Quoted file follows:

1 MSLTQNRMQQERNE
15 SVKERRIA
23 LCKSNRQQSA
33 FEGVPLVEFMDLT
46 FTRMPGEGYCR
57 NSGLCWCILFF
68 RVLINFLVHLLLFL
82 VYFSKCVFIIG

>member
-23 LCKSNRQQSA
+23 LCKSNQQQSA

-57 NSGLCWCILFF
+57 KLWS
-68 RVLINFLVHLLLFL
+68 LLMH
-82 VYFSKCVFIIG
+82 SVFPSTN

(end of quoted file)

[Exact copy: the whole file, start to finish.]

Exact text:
1 MSLTQNRMQQERNE
15 SVKERRIA
23 LCKSNRQQSA
33 FEGVPLVEFMDLT
46 FTRMPGEGYCR
57 NSGLCWCILFF
68 RVLINFLVHLLLFL
82 VYFSKCVFIIG

>member
-23 LCKSNRQQSA
+23 LCKSNQQQSA

-57 NSGLCWCILFF
+57 KLWS
-68 RVLINFLVHLLLFL
+68 LLMH
-82 VYFSKCVFIIG
+82 SVFPSTN